Considering business school and feeling overwhelmed with choices?
You’re not alone.
When you decide to get an MBA, one of the most challenging aspects of the process is compiling a shortlist of schools. It sounds easy enough, but are you familiar with the paradox of choice in the famous jam study?
Nearly 20 years ago, two psychologists from Columbia and Stanford University published a groundbreaking study about jams. The experiment consisted of a display table at a gourmet food store, which featured 24 different kinds of jams. On another day, customers at the same market were presented with a choice of 6 different types of jams.
Contrary to conventional wisdom, people were about ten times less likely to purchase a jar of jam from the table with 24 jars.
Too many choices can be paralyzing.
The same is true when selecting a business school. It’s not difficult to discover 24 MBA programs in the same city – let alone thousands upon thousands across the world.
No wonder so many clients find it challenging to compile a short list of schools and will postpone the decision to go back to school.
There are all sorts of metrics to take into account to streamline your short list such as career outcomes, program size, rankings, location, and culture, but you may be overlooking the most important one.
Jack Oakes, the former assistant dean for career development at the University of Virginia Darden School of Business, says you need to consider the critical dimension of your preferred approach to learning.
As a former dean of Darden advised prospective MBA students, it is critical that you “know yourself” and understand how a school would be the right fit for you,” explains Jack. “Do you learn best by actively participating in the learning process, communicating your ideas, asking questions, and listening well to the ideas of others (the case method) or do you learn more by listening to professors talk about concepts and their application to business situations (lecture method)?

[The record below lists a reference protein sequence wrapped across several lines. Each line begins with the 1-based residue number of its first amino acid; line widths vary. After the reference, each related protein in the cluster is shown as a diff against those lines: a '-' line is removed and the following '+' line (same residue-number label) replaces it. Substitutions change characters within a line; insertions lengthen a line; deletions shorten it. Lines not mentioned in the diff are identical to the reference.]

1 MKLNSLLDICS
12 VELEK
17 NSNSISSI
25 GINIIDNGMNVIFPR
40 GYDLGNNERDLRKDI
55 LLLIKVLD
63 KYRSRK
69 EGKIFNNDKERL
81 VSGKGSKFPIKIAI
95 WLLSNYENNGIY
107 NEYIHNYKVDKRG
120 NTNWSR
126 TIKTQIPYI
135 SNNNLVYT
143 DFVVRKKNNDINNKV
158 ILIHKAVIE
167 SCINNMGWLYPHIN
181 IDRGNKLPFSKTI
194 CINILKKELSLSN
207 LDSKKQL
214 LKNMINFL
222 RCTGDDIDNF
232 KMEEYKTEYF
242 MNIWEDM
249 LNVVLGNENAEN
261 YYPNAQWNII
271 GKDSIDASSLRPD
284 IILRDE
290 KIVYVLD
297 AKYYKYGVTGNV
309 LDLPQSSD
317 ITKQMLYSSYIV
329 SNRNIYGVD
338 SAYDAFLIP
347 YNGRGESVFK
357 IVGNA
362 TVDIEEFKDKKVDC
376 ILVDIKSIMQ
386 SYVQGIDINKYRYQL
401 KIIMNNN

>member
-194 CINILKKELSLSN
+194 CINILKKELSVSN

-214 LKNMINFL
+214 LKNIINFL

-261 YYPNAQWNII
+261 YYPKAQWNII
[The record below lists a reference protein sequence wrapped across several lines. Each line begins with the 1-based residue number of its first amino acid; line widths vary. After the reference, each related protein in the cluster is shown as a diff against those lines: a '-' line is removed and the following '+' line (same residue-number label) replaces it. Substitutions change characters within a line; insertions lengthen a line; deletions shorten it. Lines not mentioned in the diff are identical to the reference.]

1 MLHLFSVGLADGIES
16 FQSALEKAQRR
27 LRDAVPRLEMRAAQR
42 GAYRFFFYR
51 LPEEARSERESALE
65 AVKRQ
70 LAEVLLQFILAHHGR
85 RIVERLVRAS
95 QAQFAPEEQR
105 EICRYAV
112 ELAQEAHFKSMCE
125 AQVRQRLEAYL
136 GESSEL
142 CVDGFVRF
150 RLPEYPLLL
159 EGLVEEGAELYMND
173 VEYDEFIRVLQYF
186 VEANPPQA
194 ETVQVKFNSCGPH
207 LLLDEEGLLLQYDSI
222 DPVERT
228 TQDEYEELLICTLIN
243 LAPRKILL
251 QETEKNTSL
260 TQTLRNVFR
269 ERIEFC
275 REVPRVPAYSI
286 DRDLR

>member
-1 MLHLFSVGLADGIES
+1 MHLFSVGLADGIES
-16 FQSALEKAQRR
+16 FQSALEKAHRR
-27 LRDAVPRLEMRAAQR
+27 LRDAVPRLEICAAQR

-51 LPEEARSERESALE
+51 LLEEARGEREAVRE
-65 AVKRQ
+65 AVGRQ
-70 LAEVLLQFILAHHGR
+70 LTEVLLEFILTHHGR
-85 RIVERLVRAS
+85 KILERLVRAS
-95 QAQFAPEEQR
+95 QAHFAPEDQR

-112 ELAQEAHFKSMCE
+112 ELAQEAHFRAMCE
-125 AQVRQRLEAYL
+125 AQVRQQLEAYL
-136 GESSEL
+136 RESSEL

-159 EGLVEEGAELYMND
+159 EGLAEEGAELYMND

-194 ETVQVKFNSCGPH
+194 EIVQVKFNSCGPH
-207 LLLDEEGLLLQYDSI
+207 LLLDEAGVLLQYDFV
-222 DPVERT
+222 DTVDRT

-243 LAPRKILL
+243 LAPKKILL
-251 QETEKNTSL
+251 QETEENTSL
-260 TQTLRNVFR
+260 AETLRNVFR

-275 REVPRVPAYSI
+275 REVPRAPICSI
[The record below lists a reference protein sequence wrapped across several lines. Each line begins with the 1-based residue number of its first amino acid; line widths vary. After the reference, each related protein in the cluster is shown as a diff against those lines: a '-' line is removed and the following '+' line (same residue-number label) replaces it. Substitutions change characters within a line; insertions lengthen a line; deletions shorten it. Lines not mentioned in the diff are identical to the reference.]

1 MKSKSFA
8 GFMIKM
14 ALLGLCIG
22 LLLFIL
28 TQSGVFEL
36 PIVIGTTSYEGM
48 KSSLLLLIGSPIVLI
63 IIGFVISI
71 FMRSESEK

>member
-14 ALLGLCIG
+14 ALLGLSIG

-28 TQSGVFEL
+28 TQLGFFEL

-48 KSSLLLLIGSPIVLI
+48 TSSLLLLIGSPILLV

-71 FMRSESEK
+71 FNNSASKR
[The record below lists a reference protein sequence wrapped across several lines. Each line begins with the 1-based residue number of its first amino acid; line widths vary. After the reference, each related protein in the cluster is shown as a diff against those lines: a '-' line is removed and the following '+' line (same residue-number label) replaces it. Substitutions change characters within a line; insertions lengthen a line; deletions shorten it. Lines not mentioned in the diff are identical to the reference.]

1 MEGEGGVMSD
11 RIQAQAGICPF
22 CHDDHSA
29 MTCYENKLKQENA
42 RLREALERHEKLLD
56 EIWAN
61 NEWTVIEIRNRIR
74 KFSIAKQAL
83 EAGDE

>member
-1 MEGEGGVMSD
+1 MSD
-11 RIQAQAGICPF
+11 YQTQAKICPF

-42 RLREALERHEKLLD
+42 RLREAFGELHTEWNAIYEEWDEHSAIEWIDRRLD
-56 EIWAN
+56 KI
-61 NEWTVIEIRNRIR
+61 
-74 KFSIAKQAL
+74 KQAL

University of Virginia Darden School of Business | © UVA Darden
Jack adds that another method growing in use is via experiential programs where students are actively engaged in teams and individually solving business problems and “recreating” business scenarios.
“Often there is a blend of all three (since no school is 100% case method, or focused just on experiential sessions, though some are only lecture-based) so it is important to know how the pedagogy of a school is delivered,” he says.
Still, some business schools lean more in one direction or the other. The case study method, for example, is at the core of the HBS experience.
Applicants need to show that they will thrive in a case method learning environment, says Chad Losee, Managing Director of MBA Admissions of Financial Aid at Harvard Business School.
Harvard Business School | © Matthis Volquardsen
In a recent webinar, Chad also mentioned that this teaching approach means that applicants should show a high level of analytical aptitude and are cogent in how they put their thoughts out.
That’s a very different experience to a business school that embraces the lecture method.
With that in mind, it would seem that introverts should stay clear of schools such as HBS. But that’s not necessarily the case (excuse the pun).
So, what’s the best way to compile a short list according your preferred approach to learning?
There’s nothing better than a class visit. (Some business schools even offer travel stipends to on-campus events.)
It’s well worth the time and effort. An MBA can change your career trajectory – and by extension – your entire life in truly exciting ways that you might not even realize right now. I’ve seen it happen for more than twenty years. Choose wisely.
About the Author
Barbara Coward is a business school industry expert and internationally-acclaimed graduate admissions consultant with demonstrated expertise in strategic and influential content development and storytelling. As a former MBA admissions and marketing officer, Barbara also advises business schools on innovative recruitment and marketing strategies. Her contributions to prominent media and business school accreditation publications include AACSB's Best Business School Blog, BusinessBecause, Poets&Quants, the Financial Times, and U.S. News & World Report.
You can reach her on LinkedIn or follow her on Twitter.
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